I know many, if not most fans think the multi million dollar players are overpaid. But that’s built into the system and Ryan and Crane knew it when they bought their teams. How much does Justin Bieber make anyway?
These issues are important, but they are page two stories. The headlines proclaim “HGH Testing Part of Labor Deal.” If you read into the story, you find that this testing is limited to this spring and the next off season. In-season testing will be studied but not implemented this year. Although the player’s union has steadfastly opposed drug testing, it is hard to take that stance from a PR standpoint. My guess is that with a foot in the door on blood tests, the tests will eventually be used during the season too in coming years.
This should be a relief to any player who is not hoping to set a new home run record, which means all of them. I can imagine the anguish many players experienced when they took their first dose of steroids. It would have bothered me, but I probably would have taken the medicine. Sure, many players took the plunge gladly. But there had to be a lot of guys who felt compelled to take the juice out of self defense. Now, it’s likely, the playing field will be level — at least until they come up with a drug that can’t be detected or a better masking agent.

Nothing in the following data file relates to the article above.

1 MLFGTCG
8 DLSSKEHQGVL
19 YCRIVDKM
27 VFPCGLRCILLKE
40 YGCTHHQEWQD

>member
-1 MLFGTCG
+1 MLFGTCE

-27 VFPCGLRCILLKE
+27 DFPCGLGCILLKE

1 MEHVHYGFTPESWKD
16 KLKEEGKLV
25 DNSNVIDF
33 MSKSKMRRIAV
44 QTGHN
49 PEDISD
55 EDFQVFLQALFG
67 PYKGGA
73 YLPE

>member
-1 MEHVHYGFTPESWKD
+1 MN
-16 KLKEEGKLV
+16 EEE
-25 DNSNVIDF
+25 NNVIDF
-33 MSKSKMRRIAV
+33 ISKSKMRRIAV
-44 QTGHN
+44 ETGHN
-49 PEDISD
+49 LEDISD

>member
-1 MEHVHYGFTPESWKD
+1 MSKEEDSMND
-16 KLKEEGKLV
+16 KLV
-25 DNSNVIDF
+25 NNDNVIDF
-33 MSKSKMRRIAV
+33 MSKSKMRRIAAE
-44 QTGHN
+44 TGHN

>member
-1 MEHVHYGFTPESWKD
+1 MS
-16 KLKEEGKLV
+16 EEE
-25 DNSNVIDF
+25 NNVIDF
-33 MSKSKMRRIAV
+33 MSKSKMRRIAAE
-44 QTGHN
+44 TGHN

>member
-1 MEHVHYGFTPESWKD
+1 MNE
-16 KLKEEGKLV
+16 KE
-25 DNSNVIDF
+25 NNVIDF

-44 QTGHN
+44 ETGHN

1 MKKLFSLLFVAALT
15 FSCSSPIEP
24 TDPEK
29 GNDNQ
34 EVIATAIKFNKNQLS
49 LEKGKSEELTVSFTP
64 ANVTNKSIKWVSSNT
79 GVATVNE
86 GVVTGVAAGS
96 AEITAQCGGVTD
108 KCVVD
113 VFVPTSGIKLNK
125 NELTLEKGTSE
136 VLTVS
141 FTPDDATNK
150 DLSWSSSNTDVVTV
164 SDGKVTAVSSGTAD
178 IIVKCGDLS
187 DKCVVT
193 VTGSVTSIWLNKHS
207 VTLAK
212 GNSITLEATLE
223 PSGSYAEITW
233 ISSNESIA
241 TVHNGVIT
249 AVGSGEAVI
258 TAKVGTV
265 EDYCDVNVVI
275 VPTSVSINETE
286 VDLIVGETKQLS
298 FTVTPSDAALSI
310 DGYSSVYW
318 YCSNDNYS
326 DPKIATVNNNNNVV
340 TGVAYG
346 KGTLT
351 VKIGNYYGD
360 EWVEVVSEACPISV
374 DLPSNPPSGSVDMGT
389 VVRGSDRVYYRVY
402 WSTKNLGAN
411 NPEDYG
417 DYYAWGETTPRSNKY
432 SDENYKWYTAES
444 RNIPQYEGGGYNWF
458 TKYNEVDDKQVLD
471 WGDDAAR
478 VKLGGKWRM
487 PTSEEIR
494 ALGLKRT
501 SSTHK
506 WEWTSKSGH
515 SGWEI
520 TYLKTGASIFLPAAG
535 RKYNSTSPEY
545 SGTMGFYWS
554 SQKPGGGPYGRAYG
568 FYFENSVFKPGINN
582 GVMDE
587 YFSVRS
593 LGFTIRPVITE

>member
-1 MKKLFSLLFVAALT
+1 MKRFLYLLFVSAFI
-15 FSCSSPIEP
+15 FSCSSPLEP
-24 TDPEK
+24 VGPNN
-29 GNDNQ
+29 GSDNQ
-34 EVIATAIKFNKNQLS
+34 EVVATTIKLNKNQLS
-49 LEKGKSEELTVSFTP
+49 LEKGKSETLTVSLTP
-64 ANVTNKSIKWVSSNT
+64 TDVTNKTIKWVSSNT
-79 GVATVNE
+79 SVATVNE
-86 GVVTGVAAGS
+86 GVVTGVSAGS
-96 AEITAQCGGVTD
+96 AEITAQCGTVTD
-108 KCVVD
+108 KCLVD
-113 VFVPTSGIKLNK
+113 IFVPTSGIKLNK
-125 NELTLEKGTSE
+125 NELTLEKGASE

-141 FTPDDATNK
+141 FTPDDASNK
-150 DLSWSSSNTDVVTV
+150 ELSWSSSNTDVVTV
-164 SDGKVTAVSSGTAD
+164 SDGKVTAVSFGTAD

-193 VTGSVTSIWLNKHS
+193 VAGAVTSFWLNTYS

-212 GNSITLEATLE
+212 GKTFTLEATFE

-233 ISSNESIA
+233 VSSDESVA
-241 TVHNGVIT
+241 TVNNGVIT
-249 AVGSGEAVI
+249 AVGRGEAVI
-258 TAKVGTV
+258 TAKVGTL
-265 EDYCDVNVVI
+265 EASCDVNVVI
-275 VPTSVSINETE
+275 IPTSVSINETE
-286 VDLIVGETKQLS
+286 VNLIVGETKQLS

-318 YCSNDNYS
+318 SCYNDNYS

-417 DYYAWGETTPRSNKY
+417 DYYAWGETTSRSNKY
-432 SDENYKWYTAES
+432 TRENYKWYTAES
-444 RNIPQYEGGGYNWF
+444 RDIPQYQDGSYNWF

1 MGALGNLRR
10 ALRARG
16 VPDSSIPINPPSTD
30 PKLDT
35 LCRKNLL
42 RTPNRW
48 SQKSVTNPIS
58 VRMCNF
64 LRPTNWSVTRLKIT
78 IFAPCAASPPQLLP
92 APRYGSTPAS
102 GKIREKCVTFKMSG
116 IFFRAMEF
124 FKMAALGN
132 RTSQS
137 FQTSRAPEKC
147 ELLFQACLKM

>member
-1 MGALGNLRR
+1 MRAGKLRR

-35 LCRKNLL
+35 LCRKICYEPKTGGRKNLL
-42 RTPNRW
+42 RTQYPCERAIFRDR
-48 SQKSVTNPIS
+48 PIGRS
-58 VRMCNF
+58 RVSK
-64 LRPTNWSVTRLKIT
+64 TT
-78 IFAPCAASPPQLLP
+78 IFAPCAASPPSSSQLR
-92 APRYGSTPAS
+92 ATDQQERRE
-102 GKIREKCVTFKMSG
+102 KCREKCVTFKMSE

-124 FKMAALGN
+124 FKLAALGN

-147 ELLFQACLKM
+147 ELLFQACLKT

The amazing thing to me is that it’s been 21 years since the players and owners have gone to war. Before that, every renewal of the Basic Agreement was attended by a work stoppage, and bad blood among all parties, including fans. So, now we are free to play ball for at least five years. By that time, Ryan and Crane will know for sure whether a big league team in Texas is worth 600 million dollars.
At this point, losing Clint Barmes doesn’t seem like such a big deal. And in the grand scheme of things, it’s not. But it could mean something next year, beyond saving money for the future and giving the kids a chance. It could mean that the Astros enter 2012 without any veteran presence except for Carlos Lee.
“So what,” you say. “They’re not going to contend for the playoffs anyway.” And you’re right.